- When they arrived at the next house, the second incident of violence occurred, which was described by the witnesses KB, MP and perhaps from afar by another witness HH. KB observed the appellant punching the deceased and kicking her in the head “really hard” approximately three or four times. The appellant also kicked the deceased in the chest while she was in a foetal position on the ground, as well as throwing her head first into the car. MP’s description of the second incident of violence is less detailed. She observed the appellant pulling the deceased into the car by grabbing her shirt and slamming the deceased twice into the dashboard. As she was walking away from the car MP observed the appellant pulling the deceased out of the car and both of them falling on the ground. She did not see what occurred when they were on the ground. The witness HH did not have a clear vision of what was occurring because the appellant and the deceased were on the other side of the car. He observed KB however, trying to “put herself over” or trying “to cover” the deceased.
- The third incident occurred while the car was parked on Clermont Street. The witness MR, who was driving at 40 kilometres an hour, observed the appellant grabbing the deceased and hitting her head against the steering wheel five or six times. In his address to the jury defence counsel suggested that the jury may have difficulty in accepting MR’s description given he was driving. Defence counsel further suggested to the jury that given the state of the evidence both in relation to the second and third incidents of violence, they may consider it impossible to discern exactly what happened, what actions were involved and what was the appellant’s intention.
- As to the fourth incident of violence, the appellant admitted to a nurse who attended the house and performed CPR on the deceased, that when he and the deceased arrived home they discovered they were locked out. The appellant admitted that he punched and kicked the deceased.
- A forensic pathologist, Dr Botterill, gave evidence as to the nature and extent of the injuries inflicted on the deceased as well as her cause of death. The injuries included internal injuries, recent rib fractures, a laceration to the back of the head, bruising underneath the lower part of the left cheek, bruising under the centre part of the front chin and under the tissues on the inside of the lip. There was also bruising on the left side of the scalp as well as multiple abrasions on both sides of the face. Blood was located between the lung and chest wall and in the belly cavity space. Dr Botterill accepted that at least some of the rib fractures may have been caused by CPR being administered. The laceration to the back of the head required the application of moderate force. His examination did not reveal any fractures to the skull, eye sockets, cheek bones or any other bones. He did observe brain swelling. The deceased’s blood alcohol content was .244 per cent.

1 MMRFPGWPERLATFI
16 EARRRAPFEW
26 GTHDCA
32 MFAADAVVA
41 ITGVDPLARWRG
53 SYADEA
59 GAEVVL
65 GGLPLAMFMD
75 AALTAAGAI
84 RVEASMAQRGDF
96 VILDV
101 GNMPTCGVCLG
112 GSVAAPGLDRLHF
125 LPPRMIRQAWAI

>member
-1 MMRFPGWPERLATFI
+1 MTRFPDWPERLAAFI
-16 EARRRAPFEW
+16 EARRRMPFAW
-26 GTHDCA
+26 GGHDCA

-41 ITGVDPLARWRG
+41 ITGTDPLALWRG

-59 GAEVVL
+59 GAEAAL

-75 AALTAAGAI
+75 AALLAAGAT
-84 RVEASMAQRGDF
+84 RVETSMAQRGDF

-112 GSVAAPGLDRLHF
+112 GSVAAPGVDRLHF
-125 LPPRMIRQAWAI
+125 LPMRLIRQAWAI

- As to the cause of death, Dr Botterill gave the following evidence:
“…in this case, I gave the cause of death as the combined effects of blunt force head, chest, and abdominal injuries and alcohol intoxication. Most people with the sort of head injury that this lady had, in other words, with multiple areas of abrasion and bruising, with a laceration at the back of the scalp, with no bleeding over the brain but with some brain swelling, would not be expected to die from that alone. Most people who have multiple rib fractures and areas of bleeding into the chest cavity as in this lady’s case, and if that were their only injuries, you would not expect them to die from them. And similarly, if you simply had the belly and back injuries this lady had, alone, you would not expect a person to die from that. And also, a person with this blood alcohol would not be expected to die from it. However, if a person has all of these together for the reasons that [I] mentioned before, they all contribute to the problem of the underlying lack of normal consciousness, particularly in the circumstance where somebody is not in a position to be monitored in a hospital along those lines, means that it’s most likely it’s the combination of these factors together that has resulted in the death.”
Dr Botterill in the following exchange with defence counsel considered a scenario involving the deceased’s airway being compromised: